Consider the definition of
input: %empty | input line ;
This definition reads as follows: “A complete input is either an empty
string, or a complete input followed by an input line”. Notice that
“complete input” is defined in terms of itself. This definition is said
to be left recursive since
input appears always as the
leftmost symbol in the sequence. See Recursive Rules.
The first alternative is empty because there are no symbols between the
colon and the first ‘|’; this means that
input can match an
empty string of input (no tokens). We write the rules this way because it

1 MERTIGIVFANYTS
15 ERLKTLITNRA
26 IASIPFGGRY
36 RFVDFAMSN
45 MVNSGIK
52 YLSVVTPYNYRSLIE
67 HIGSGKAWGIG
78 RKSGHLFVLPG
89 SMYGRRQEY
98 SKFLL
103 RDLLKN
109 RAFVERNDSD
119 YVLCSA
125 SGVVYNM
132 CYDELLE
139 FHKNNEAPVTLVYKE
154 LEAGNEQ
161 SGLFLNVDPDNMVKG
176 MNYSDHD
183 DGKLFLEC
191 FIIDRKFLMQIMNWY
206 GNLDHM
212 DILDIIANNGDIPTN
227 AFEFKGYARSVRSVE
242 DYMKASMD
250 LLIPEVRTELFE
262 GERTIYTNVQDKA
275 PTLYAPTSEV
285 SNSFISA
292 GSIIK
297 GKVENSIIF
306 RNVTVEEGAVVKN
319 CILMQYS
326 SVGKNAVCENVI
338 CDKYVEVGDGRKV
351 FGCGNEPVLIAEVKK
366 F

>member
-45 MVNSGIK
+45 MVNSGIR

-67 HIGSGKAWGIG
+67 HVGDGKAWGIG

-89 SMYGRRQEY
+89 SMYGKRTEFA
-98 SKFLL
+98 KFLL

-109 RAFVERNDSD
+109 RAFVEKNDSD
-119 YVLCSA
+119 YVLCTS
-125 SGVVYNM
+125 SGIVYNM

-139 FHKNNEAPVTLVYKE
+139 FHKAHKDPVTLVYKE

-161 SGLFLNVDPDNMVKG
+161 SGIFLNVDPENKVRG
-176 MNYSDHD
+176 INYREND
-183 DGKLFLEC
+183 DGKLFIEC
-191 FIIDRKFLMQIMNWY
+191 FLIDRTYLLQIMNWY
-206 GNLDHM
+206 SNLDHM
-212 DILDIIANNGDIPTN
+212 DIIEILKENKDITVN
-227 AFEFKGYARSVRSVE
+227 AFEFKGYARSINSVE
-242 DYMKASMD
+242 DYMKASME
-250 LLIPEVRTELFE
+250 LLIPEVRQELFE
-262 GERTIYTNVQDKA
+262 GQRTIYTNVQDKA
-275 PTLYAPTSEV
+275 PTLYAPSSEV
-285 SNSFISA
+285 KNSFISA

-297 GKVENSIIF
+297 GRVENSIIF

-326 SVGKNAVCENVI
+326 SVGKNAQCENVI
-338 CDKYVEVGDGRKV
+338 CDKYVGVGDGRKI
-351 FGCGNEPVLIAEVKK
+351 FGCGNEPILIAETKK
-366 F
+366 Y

is legitimate to type Ctrl-d right after you start the calculator.
It’s conventional to put an empty alternative first and to use the
%empty directive, or to write the comment ‘/* empty
*/’ in it (see Empty Rules).
The second alternate rule (
input line) handles all nontrivial input.
It means, “After reading any number of lines, read one more line if
possible.” The left recursion makes this rule into a loop. Since the
first alternative matches empty input, the loop can be executed zero or
The parser function
yyparse continues to process input until a
grammatical error is seen or the lexical analyzer says there are no more
input tokens; we will arrange for the latter to happen at end-of-input.